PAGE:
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How to Treat Bladder Stones in Dogs and Cats

If your fur baby has been suffering from bladder stones and has been formally diagnosed by a vet, they will need to begin treatment. The options will depend mostly on the type of stone present, which your vet will determine through laboratory testing. Although your pet may require surgery, these procedures are straightforward and should be no cause for concern.

Treatment options

You may be surprised to know that there are a number of different types of bladder stones, and the type of stones (along with the size) will affect the way that they are treated.

The three most common options for treatment are:

Surgical removal – this involves opening up the bladder through an incision in the abdomen and removing the stones manually. Most animals recover from the surgery very quickly and will see an improvement in symptoms in two to four days. For animals with an obstructed urethra, surgical intervention is imperative.

Non-surgical removal – smaller stones may be expelled from the bladder and urethra using a technique known as urohydropropulsion. This involves a catheter of a sterile saline solution, along with manual palpitations, that helps flush out the stones. Another method of non-surgical removal is lithotripsy, which involves breaking up the stones by use of ultrasonic shock waves.

Dietary dissolution – in some cases surgery or other medical procedures can be avoided by the use of a specialized diet. This can be a great option for animals who have other health problems and may not cope well with surgery. The downside to dietary dissolution is that it is only effective on struvite stones, and will not work for stones formed from other minerals. It is also a slow process and may take months to fully dissolve all the stones in an animal’s bladder.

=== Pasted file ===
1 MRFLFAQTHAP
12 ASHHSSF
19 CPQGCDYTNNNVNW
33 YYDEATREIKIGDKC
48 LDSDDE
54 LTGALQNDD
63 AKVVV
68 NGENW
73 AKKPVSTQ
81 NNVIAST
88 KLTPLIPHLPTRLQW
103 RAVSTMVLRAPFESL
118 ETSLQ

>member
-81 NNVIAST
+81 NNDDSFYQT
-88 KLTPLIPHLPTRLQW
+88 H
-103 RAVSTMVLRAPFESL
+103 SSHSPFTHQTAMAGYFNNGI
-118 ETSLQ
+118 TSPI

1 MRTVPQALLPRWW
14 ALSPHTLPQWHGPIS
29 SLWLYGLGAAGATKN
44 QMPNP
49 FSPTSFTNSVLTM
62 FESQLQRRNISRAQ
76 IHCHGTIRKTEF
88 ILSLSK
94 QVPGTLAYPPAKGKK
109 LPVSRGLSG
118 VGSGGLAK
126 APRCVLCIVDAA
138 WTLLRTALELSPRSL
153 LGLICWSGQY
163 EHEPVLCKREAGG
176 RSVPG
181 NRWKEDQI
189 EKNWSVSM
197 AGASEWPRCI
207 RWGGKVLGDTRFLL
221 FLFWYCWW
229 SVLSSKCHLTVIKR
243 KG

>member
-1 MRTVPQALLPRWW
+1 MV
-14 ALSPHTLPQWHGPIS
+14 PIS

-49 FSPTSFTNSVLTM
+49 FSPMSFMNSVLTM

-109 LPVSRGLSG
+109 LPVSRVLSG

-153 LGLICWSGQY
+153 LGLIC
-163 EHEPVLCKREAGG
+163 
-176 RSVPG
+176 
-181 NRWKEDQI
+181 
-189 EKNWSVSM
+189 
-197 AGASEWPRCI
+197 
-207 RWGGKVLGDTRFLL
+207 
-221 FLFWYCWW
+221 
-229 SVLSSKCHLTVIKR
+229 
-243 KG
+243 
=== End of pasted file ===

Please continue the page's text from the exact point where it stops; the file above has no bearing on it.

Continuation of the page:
Preventing bladder stones

If your pet has been treated for and cleared of bladder stones, or if you think they might be at risk of developing them, there are some steps you can take to reduce the likelihood of stones forming in future.

A change in diet – for struvite stones, in particular, managing your pet’s diet can make all the difference. A correct diet will not only ensure there is no over-concentration of crystal-forming minerals but will also help to ensure a healthy pH balance in the bladder.

Increase water intake – it’s a simple fix, but should not be overlooked. Dehydration leads to more concentrated urine with an acidic pH level, which promotes the growth of the mineral crystals that lead to bladder stones. Plenty of water will also allow the expulsion of any smaller crystals before they become unmanageable.

Checkups with your vet – for those animals that have been treated for bladder stones in the past, your vet will most likely require ongoing checkups. This may involve urine analysis to check for pH levels and mineral concentration, and possibly radiographs or ultrasounds.

How to Treat Bladder Stones in Dogs and Cats

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